There are three classes of fishes:

  • Class Agnatha (Jawless fish)
  • Class Chondrichthyes (Cartilaginous jawed fish)
  • Figure 1: Relative vertebrate biodiversity

    Class Osteichthyes (Bony fish)

FISHES

General characteristics of all fishes (class Agnatha, class Chondrichthyes, class Osteichthyes)

  1. Gills
  • “Water breathing” through gills which are modified pharyngeal slits. (gas exchange between water and blood).
  • Gills can absorb lower concentrations of available oxygen.
  • Water is forced across the gill membranes, dissolved oxygen in the water is taken up by blood vessels and veins, while the carbon dioxide is exchanged.
  • Most fish use buccal pumping (“breathing with ones cheeks”) to force water past their gills (ex. Opening mouth to take in oxygen, closing mouth and raising floor of the mouth)
  • Some use ram ventiliation -> Swimming with an open mouth “rams” water past gills.
  • “Gulping” air at the surface in low O2
  • We will explore gill structure in a future lab.

Figure 2: Structure of gills
(http://www.todayifoundout.com/wp-content/uploads/2011/09/fish-gill.jpg)

  1. Lateral Line
  • A row of sensory structures along the side of the body which sense vibrations in the water (Like a “sixth sense” for fish!)
  • Mechanoreceptors arranged in network along the head and body. Sensitive to pressure gradients.

    Figure 3: Circulatory system in fish

  1. Circulatory system
  • Two chambered heart with single circulation.
  • 1 atrium, 1 ventricle separate by a simple valve.
  • Draw in deoxygenated blood in a single atrium and pump it out through a ventricle.
  • Heart -> Gills (where gas exchange occurs i.e. gets oxygen, gets rid of CO2) -> Body -> Heart

Class Agnatha (Jawless fish)

General Characteristics:

  • Predicted to be the first vertebrates -> oldest known fossils/most similar to lancets, tunicates. (~550 million years ago)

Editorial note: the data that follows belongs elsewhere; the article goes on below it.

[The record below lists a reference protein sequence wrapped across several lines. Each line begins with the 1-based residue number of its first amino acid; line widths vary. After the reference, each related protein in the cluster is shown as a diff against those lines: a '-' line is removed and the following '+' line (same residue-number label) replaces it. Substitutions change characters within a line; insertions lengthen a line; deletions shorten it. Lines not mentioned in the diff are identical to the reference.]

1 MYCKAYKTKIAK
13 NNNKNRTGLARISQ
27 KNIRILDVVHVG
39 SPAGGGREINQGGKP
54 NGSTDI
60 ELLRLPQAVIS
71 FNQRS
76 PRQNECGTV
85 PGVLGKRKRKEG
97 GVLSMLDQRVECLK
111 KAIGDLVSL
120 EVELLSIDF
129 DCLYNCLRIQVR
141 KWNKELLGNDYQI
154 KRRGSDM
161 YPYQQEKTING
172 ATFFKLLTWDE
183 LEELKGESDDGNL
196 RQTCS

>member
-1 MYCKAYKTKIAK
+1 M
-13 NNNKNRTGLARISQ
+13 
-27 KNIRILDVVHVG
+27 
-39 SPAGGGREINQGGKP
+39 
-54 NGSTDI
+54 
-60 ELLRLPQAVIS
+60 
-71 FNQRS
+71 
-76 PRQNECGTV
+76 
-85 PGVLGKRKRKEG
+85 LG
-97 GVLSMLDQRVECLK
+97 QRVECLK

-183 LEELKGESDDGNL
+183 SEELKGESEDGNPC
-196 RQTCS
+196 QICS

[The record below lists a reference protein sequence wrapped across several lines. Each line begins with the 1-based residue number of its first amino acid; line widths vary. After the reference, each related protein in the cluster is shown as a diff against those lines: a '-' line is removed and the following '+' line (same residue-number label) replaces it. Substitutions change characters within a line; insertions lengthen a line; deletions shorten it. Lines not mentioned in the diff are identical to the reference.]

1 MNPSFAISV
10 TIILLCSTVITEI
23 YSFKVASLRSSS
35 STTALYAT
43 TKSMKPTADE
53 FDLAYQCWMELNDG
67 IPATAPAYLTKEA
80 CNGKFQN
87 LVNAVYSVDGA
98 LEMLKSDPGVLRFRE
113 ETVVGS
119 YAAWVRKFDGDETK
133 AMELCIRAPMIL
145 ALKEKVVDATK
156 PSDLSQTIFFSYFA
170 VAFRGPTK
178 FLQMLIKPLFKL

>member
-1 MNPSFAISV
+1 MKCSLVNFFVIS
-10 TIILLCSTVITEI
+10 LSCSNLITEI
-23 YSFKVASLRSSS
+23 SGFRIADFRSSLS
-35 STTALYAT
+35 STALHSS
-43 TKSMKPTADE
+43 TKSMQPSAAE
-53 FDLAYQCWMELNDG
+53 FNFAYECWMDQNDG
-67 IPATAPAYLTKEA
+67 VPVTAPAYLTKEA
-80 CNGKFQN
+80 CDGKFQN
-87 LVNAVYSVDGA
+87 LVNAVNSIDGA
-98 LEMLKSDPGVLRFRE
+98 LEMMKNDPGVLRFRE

• Have no fins, no scales, and no jaw.
  • Skeleton of cartilage (firm, flexible tissue not as hard as bone)
  • No true vertebrae, -> supported by a notochord (the only vertebrates without vertebrae)
  • Examples: Lamprey, hagfish

Lampreys

  • Figure 4: Lamprey mouth

    Many are parasitic.

  • They attach to host with a round sucking disk
  • Many rows of teeth scrape away flesh and suck up blood, fluids of the host.
  • Live in fresh and salt water.
  • Born in streams and spend many years filter feeding on algae etc. Adults migrate to sea or lakes and feed on host organisms. Lamprey return to streams to spawn and die.

Figure 5: Invasive sea lamprey feeding on lake trout (Great lakes)

Lamprey Digestive System:

  • Lampreys have a very simple digestive system

    Figure 6: Lamprey digestive system

  • Not much more than a esophagus and intestine

Question: Why do you think lampreys have such a simple digestive tract?

Hagfish – vertebrates?

  • Currently part of phylum Agnatha
  • However, they have no vertebrae (no support at all)
  • No eyes and 6 hearts
  • Secrete massive amount of slime as defense

Question: Do you think hagfish should be considered a vertebrate?

Extra Questions:

  1. What is meant by “single loop” circulatory system?
  2. What is the difference between atria and ventricles?
  3. What three characteristics are found in all fishes?
  4. Give an example of a fish species that: 1) Uses buccal pumping, 2) Ram ventilation and define these these methods.
  5. What is happening physiologically when a lamprey moves from salt water to fresh water? (i.e. what is something that needs to be dealt with).
  6. Describe the lateral line and state its function.
  7. Compare a lamprey (class Agnatha) to a shark (class Chondrichthyes) – what is similar? What is different? Can you think of any major advancement between the two?
  8. How do hagfish defend themselves?